Jesus taught that there was one sin, which could not be forgiven. “I tell you, every sin and blaspheme will be forgiven men, but the blaspheme against the Spirit will not be forgiven. Anyone who speaks a word against the Son of Man will be forgiven, but anyone who speaks against the Holy Spirit will not be forgiven, either in this age or in the age to come” (Matthew 12:31-32). Many preachers and teachers, including myself, have been leading the people into believing that it is unlikely that we have committed any sins against God’s Spirit. Again, and it is due to my ignorance that I held on to that belief. This sin stands in the way of man’s salvation. Salvation is the product of the Father, the Son and the Holy Spirit. If we trample on any one of the “Three” we trample on our own salvation. The “Three” are interwoven. Here are the facts. “Salvation is found in no one else, for there is no other name under heaven given to men by which we must be saved” (Acts 4:12). “No one comes to the Father except through me” (John 14:6). “No one can come to me unless the Father who sent me draws him” (John 6:44). “The Holy Spirit, whom the Father will send in my name, will teach you all things and will remind you of everything I have said to you” (John 14:26). “God is Spirit, and his worshipers must worship in spirit and in truth” (John 4:24). “But if I drive out demons by the finger of God then the kingdom of God has come to you” (Luke 11:20). And “The words I have spoken to you are spirit and they are life” (John 6:63).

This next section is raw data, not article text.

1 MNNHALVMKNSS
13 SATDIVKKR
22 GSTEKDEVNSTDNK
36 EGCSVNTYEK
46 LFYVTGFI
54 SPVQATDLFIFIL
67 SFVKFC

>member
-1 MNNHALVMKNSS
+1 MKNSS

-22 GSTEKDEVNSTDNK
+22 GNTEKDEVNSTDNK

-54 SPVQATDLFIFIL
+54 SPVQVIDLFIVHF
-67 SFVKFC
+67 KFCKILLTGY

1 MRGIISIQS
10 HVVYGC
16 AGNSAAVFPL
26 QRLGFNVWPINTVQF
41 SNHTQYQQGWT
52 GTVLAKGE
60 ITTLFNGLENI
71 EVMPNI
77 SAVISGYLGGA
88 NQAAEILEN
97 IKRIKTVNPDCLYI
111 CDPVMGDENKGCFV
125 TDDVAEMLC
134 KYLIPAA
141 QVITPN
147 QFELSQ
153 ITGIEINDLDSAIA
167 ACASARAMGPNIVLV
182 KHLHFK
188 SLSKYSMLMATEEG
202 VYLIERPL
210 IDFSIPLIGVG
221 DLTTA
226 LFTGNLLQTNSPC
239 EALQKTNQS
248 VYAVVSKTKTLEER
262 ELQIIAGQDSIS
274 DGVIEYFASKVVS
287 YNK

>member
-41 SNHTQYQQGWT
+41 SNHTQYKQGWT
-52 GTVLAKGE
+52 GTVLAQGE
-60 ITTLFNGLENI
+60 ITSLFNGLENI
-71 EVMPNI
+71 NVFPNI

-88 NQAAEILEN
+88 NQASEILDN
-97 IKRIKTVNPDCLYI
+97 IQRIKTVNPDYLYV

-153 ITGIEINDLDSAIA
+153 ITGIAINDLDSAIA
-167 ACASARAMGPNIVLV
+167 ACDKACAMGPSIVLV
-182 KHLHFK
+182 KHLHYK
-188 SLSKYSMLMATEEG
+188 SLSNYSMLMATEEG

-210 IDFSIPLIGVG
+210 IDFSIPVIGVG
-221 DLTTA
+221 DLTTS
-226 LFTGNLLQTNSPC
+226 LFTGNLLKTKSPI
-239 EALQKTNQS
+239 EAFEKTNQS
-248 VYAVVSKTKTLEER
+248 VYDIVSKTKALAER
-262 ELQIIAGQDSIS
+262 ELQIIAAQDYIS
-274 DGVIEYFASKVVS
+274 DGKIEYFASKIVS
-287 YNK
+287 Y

We have been led, to believe, that forgiveness is a gift when in reality it is an agreement or a contract between two persons with a third person as a witness. In the “Parable of the Unmerciful Servant” the king held the servant accountable for his failure to forgive the servant who was even beneath the servant with the greater debt (Matthew 18:32-34). Jesus concluded, “This is how my heavenly Father will treat each of you unless you forgive your brother from your heart” (Matthew 18:35; 6:14-15). God is the witness to the act of forgiveness that did not take place between the two servants. The one with the larger debt negotiated with the king, but not with another servant. This is similar to the way we expect God to forgive us without reconciling with each other. In my own experience, forgiveness has been and continues to be a difficult and sensitive task. It is easy to create or cause an issue, but a nerve wrecking effort to straighten things out or come to some agreement.